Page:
Lecture examines history of video game music
MILLIGAN COLLEGE, TN (April 16, 2013) — Milligan College senior Dillon Whittington will present his mentored research, titled “The History of Music in Video Games: Then and Today,” on Tuesday, April 23, at 7 p.m. in Milligan’s Hyder Auditorium, located in the Science Building. The event is free and open to the public.
Whittington’s multimedia lecture examines video game music through the decades—from Pong to Pac-Man to Halo—and includes audio and video clips of the music he studied.
Whittington is majoring in music education with an instrumental emphasis. This lecture is the culmination of his mentored research he began last summer.
“My research is a combination of the two things I cannot live without—music and video games,” said Whittington, of Johnson City, Tenn. “Although video games are seen as something childish in the eyes of some, it is quite to the contrary. They appeal to all audiences, in the same manner that cinema and theater do.
By studying this topic, I learned that video games are complex beasts that have grown through decades, driving and often benefiting technological growth.”
In addition to his lecture, Whittington will serve as the guest conductor for the selection of Martin O’Donnell’s music from the video game Halo at the Milligan Orchestra spring concert on Friday, April 19, at 7:30 p.m. in Milligan’s Mary B. Martin Auditorium in Seeger Memorial Chapel.
His faculty mentor is Dr. Kellie Brown, chair of Milligan’s music area and conductor of the Milligan Orchestra.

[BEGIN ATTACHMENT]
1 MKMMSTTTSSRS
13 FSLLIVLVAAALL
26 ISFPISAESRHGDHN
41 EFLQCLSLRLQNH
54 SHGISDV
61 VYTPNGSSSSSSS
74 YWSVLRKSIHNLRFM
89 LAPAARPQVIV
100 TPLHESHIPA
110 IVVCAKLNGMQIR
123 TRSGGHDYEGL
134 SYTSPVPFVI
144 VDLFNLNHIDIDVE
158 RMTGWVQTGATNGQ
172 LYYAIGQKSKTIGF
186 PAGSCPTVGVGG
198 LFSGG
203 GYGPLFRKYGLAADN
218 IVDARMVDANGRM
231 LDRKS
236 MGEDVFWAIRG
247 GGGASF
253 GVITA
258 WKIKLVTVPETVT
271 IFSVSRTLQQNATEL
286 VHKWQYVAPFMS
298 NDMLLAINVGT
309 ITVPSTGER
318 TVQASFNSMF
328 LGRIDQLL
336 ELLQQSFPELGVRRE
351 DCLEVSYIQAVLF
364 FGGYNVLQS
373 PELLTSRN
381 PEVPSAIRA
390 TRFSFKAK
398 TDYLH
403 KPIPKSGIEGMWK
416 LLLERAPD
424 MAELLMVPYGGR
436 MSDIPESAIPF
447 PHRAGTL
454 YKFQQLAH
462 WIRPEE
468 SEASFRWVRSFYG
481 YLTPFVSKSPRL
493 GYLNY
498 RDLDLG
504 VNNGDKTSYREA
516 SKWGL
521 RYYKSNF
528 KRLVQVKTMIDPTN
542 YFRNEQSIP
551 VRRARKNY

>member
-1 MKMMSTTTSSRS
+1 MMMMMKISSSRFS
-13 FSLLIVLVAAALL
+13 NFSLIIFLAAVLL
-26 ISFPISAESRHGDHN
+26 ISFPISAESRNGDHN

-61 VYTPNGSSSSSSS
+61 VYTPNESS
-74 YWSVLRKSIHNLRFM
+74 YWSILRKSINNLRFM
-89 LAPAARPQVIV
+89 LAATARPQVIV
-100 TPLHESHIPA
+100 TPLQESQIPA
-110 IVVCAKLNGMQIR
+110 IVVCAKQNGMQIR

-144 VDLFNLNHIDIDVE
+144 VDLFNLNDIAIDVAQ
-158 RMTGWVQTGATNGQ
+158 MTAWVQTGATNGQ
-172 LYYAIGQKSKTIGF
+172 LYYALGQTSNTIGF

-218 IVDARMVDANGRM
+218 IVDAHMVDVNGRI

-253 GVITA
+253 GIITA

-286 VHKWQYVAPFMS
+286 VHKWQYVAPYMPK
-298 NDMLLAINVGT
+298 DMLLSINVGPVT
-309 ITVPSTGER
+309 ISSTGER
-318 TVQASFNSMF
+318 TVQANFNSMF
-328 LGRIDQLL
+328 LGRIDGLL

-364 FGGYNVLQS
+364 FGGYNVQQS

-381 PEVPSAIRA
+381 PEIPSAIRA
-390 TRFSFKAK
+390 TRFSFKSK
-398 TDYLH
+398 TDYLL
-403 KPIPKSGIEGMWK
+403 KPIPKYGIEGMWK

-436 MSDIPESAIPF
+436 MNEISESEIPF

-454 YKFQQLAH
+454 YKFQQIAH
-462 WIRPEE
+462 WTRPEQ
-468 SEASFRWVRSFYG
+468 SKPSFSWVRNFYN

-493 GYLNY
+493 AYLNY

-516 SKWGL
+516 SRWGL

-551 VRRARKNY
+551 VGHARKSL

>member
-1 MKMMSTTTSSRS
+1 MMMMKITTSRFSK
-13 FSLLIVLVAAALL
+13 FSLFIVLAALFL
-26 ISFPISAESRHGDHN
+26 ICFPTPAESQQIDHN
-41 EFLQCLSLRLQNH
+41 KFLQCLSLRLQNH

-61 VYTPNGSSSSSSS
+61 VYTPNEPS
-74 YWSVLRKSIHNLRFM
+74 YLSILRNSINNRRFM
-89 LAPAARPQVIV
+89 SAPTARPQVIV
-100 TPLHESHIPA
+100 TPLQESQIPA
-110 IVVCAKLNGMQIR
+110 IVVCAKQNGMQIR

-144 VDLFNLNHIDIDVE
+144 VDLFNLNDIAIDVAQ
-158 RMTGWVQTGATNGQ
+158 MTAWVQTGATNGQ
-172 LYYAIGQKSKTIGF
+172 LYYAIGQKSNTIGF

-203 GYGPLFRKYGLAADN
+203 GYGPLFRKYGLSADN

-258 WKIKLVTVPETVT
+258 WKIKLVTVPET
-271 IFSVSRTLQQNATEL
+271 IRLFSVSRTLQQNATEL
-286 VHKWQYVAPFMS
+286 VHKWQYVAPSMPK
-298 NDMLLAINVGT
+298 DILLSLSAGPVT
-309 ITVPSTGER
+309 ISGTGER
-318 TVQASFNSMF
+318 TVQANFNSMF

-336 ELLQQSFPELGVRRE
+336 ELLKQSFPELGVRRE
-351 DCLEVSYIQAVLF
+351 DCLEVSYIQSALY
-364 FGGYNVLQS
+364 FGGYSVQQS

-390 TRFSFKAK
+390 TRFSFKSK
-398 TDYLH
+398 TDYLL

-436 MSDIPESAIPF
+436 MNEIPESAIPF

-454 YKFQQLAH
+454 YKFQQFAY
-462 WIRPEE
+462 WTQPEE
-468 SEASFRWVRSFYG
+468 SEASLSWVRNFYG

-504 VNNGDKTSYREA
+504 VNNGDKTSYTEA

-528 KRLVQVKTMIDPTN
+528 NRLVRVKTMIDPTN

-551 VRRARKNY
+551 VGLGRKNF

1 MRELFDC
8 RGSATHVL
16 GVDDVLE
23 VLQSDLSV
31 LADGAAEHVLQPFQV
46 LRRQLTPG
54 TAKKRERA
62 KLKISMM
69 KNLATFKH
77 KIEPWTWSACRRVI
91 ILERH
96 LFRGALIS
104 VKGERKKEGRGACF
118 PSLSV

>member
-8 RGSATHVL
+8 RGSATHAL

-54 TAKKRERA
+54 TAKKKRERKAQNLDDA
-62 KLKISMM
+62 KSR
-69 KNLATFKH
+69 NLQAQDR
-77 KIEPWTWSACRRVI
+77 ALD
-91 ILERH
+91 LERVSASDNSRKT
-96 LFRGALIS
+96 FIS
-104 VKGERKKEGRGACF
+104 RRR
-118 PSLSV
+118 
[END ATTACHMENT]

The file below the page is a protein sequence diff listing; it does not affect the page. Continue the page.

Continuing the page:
“In the history of Western music, audiences and performers have always been asked to embrace new genres of music that were added to the repertoire,” Brown said. “Opera was new to the 17th century; film music was new to the 20th century. While some resistance and skepticism were usually felt at first, acceptance and then admiration often followed. The same process is now happening for video game music. It is growing in its recognition as a serious art form among musicologists and connoisseurs of classical music.”
Whittington plans to pursue a degree in musicology after he graduates from Milligan. He would like to earn a doctoral degree and teach at the college level.
Whittington’s research is part of Milligan’s RISE (Research Increases Student Engagement) Above mentored research program. In recognition of the many benefits of undergraduate research, Milligan implemented a quality enhancement program in 2012 that seeks to significantly increase the number of students who participate in undergraduate research.
Students seeking to pursue undergraduate research for credit identify a faculty mentor who helps to support and facilitate the research initiative, including the completion of one or more courses in which research is the focus. This faculty-mentored independent research courses allow for an in-depth study of a specific question relevant to the discipline.